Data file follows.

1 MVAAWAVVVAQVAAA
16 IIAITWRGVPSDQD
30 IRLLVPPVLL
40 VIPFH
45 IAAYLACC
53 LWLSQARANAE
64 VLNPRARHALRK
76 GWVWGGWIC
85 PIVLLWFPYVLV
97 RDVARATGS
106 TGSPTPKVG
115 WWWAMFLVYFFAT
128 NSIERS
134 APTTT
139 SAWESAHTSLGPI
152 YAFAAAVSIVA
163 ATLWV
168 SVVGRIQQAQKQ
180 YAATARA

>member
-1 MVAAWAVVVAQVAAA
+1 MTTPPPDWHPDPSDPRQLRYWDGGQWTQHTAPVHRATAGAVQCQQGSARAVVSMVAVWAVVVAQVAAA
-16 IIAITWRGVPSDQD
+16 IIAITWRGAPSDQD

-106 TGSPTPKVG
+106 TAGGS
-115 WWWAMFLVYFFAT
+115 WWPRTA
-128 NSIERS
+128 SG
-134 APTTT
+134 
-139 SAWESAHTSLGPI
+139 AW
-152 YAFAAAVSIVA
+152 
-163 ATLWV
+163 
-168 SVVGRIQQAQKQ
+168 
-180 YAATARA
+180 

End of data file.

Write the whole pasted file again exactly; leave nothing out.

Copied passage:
1 MVAAWAVVVAQVAAA
16 IIAITWRGVPSDQD
30 IRLLVPPVLL
40 VIPFH
45 IAAYLACC
53 LWLSQARANAE
64 VLNPRARHALRK
76 GWVWGGWIC
85 PIVLLWFPYVLV
97 RDVARATGS
106 TGSPTPKVG
115 WWWAMFLVYFFAT
128 NSIERS
134 APTTT
139 SAWESAHTSLGPI
152 YAFAAAVSIVA
163 ATLWV
168 SVVGRIQQAQKQ
180 YAATARA

>member
-1 MVAAWAVVVAQVAAA
+1 MTTPPPDWHPDPSDPRQLRYWDGGQWTQHTAPVHRATAGAVQCQQGSARAVVSMVAVWAVVVAQVAAA
-16 IIAITWRGVPSDQD
+16 IIAITWRGAPSDQD

-106 TGSPTPKVG
+106 TAGGS
-115 WWWAMFLVYFFAT
+115 WWPRTA
-128 NSIERS
+128 SG
-134 APTTT
+134 
-139 SAWESAHTSLGPI
+139 AW
-152 YAFAAAVSIVA
+152 
-163 ATLWV
+163 
-168 SVVGRIQQAQKQ
+168 
-180 YAATARA
+180 